Deakin researchers are playing a key role in one of the largest pharmacy trials undertaken in Australia.
Pharmacies across the country will this month begin screening more than 30,000 customers for type 2 diabetes under a government-funded trial.
The Pharmacy Diabetes Screening Trial will involve 363 pharmacies in metro, rural and remote areas in every Australian State and Territory. It will test three models of screening in asymptomatic people aged 35-74 years.
The trial is a collaboration between the Pharmacy Guild of Australia, the University of Sydney and Deakin University.
It falls under the $50 M 6CPA Pharmacy Trial Program, which will fund new and innovative community pharmacy trials to improve clinical outcomes for consumers.
Dr Kevin Mc Namara, of Deakin’s School of Medicine, said Deakin researchers were playing an important role in the Pharmacy Diabetes Screening Trial, the first to be rolled out under the Pharmacy Trial Program.
“Faculty of Health researchers from Deakin Rural Health and the School of Medicine, the Biostatistics Unit and Deakin Health Economics are providing input into the trial design and analysis, particularly relating to statistical and health economic analysis, and practice implementation,” he said.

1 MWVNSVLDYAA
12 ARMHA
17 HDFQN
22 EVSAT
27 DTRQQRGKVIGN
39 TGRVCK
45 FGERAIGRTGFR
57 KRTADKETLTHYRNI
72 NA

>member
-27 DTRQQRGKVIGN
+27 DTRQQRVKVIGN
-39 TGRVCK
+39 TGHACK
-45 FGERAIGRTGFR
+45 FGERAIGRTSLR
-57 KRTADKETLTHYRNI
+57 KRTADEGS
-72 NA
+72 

“The trial will evaluate which screening approach in pharmacies is more likely to identify people with undiagnosed diabetes, and which is the most cost effective method.”
The prevalence of type 2 diabetes in Australia is estimated to have risen from 1.5 per cent to 4.4 per cent between 1989-90 and 2014-15.
The number of people with undiagnosed diabetes is unknown, but is estimated to be up to 500,000.
This high rate of undiagnosed diabetes highlights the need for more effective screening of the general population.
Dr Mc Namara explained that the trial would identify people with undiagnosed type 2 diabetes and those at those at high risk of developing type 2 diabetes.
“These patients will be referred to a GP for appropriate advice and treatment, as a major emphasis of the trial is not just screening, but getting at risk people to see a doctor,” he said.
“However, the main outcome we’re hoping for is earlier identification of diabetes in the population.
“If caught early enough, the onset of related cardiovascular diseases and complications can be prevented or delayed.”
During the cluster randomised control trial, geographical clusters of approved pharmacies will be randomly allocated one of the three screening interventions to trial. Patients referred to GPs will be followed up by researchers to enable a comparison of the rate of newly detected diabetes in each arm of the trial.
Researchers will also evaluate the proportion of people referred to a GP, and the proportion of people who take up the referral and the difference in proportions of newly diagnosed cases of pre-diabetes.
An economic analysis will investigate the relative cost-effectiveness of the different interventions.
Dr Mc Namara said patient recruitment would begin in December. The researchers hope to complete data collection by the middle of next year and provide results by the end of 2017.
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